Elaborate ‘cosmopolitan’ paintings of Egypt found in Roman villa in Pompeii
Intricate designs from Casa dell’ Efebo, which was one of the biggest homes in Pompeii before it was destroyed by the eruption of Mount Vesuvius in 79 AD, show a series of Nilotic murals with crocodiles, hippopotamuses, lotuses and short-statured men fighting with wild beasts.
Caitlin Barrett from the department of Classics at Cornell University said the drawings give the house a more cosmopolitan feel and that “The paintings from the Casa dell’ Efebo were created after Egypt was incorporated into the Roman Empire, but several generations after Augustus’ initial conquest of Egypt”.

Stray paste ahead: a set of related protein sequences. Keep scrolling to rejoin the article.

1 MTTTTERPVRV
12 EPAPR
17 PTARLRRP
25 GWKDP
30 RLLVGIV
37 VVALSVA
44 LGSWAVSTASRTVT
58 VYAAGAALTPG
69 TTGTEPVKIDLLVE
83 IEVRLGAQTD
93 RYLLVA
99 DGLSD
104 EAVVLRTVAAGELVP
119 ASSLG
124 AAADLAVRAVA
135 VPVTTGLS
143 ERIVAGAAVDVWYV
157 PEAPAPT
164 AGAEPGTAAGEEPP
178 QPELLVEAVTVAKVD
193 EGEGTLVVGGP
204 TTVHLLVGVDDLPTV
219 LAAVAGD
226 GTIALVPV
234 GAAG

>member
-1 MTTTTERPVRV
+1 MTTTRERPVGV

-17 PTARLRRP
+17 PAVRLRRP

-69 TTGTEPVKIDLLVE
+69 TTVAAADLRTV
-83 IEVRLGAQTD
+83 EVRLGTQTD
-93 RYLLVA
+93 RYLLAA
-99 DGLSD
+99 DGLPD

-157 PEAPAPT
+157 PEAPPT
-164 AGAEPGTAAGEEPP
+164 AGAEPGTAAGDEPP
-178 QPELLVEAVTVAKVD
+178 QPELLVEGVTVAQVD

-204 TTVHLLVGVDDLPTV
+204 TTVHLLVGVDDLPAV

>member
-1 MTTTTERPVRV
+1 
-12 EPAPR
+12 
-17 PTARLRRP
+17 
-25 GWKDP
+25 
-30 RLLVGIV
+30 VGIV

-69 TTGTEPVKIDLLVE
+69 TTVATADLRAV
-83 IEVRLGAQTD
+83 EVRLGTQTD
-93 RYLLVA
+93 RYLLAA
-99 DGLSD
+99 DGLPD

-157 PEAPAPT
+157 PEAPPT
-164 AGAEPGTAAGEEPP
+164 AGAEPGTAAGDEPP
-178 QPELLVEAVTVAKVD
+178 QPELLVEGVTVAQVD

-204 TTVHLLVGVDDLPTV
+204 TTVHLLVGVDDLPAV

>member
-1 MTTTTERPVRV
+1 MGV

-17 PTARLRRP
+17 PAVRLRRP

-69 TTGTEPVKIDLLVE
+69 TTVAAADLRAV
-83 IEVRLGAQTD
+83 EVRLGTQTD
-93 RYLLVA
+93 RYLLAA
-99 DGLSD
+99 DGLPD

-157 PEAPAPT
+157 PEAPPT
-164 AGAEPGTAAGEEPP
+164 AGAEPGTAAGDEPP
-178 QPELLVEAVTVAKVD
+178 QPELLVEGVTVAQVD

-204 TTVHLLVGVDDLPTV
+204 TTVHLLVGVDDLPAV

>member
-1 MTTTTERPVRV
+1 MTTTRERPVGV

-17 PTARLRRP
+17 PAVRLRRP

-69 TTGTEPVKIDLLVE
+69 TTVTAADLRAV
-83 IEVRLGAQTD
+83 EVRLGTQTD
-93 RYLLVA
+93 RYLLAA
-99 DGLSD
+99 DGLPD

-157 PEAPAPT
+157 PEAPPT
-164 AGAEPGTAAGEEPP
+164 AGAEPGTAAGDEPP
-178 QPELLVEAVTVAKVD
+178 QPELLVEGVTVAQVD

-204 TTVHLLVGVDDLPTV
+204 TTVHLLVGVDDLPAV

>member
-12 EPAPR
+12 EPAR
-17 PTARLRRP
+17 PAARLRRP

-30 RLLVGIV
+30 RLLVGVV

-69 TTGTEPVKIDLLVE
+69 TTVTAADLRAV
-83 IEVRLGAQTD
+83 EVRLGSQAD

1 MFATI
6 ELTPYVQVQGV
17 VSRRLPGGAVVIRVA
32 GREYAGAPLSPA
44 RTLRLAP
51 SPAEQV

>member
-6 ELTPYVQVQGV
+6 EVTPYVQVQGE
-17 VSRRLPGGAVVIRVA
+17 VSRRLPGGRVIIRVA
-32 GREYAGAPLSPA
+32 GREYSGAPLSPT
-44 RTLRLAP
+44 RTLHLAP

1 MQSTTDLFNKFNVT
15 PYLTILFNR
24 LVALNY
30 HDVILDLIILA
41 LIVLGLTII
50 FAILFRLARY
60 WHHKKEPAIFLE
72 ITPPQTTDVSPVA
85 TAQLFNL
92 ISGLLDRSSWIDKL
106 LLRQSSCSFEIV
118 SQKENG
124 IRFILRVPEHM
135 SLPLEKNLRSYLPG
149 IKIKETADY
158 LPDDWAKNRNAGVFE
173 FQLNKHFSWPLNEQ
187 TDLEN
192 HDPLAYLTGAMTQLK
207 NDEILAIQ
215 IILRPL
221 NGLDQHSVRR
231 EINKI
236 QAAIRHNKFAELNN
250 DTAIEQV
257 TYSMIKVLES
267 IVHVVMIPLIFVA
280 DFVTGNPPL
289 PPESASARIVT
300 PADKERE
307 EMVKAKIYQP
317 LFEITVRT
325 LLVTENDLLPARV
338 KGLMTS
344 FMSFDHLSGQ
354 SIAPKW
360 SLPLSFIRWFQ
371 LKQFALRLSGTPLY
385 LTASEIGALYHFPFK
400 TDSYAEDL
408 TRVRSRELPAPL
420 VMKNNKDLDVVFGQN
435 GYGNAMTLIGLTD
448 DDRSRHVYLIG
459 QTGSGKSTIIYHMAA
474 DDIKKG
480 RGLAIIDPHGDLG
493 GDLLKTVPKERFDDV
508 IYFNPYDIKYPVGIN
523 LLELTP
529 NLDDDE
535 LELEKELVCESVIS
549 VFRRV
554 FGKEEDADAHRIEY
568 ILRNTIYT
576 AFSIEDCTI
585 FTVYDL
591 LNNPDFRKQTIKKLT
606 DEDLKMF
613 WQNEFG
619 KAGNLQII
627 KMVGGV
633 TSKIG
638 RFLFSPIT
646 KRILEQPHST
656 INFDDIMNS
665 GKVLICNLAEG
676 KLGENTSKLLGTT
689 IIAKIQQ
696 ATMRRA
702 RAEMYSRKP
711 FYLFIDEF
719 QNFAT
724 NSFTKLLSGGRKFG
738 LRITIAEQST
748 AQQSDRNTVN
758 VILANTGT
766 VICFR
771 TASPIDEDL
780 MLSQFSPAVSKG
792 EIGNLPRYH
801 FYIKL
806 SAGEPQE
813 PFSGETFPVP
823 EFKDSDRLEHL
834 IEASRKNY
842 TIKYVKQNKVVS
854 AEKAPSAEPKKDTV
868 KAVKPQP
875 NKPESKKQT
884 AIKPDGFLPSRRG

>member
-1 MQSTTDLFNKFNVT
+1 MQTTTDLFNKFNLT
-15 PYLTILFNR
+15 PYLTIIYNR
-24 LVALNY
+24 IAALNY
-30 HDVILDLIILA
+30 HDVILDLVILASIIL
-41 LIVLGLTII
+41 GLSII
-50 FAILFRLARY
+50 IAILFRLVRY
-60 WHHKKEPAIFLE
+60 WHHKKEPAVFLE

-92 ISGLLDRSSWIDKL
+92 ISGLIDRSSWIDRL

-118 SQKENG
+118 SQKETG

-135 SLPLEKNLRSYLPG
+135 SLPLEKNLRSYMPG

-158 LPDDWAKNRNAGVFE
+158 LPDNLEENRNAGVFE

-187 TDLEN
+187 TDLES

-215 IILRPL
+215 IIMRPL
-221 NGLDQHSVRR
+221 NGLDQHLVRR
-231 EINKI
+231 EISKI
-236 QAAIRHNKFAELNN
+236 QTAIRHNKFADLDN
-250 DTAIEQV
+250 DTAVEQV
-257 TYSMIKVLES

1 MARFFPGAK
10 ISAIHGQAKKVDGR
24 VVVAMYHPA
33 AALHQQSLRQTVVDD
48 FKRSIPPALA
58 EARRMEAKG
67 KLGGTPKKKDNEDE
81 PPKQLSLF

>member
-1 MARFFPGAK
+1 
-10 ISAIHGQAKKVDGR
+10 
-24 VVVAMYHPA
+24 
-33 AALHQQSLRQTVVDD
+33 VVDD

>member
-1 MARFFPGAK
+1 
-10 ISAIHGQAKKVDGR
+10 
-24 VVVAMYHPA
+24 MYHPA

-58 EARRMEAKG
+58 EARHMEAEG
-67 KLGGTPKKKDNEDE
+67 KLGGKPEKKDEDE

While some archaeologists interpret the paintings as showing an interest in Egyptian religion and others as a political statement,
Barrett suggests that “instead of trying to apply a one-size-fits-all explanation, we should look at context and individual choices”.
Barrett continued: “In this particular assemblage, rather than solely trying to make some kind of statement about Isiac rituals or Roman politics, the owner of this house seems to be asserting a cosmopolitan identity as a citizen of the Empire.
In Pompeian houses at this time, when people are representing faraway lands in domestic art, they are also trying to figure out what it means to them to be participants in the Roman Empire”.
Representations of Egypt found in Pompeii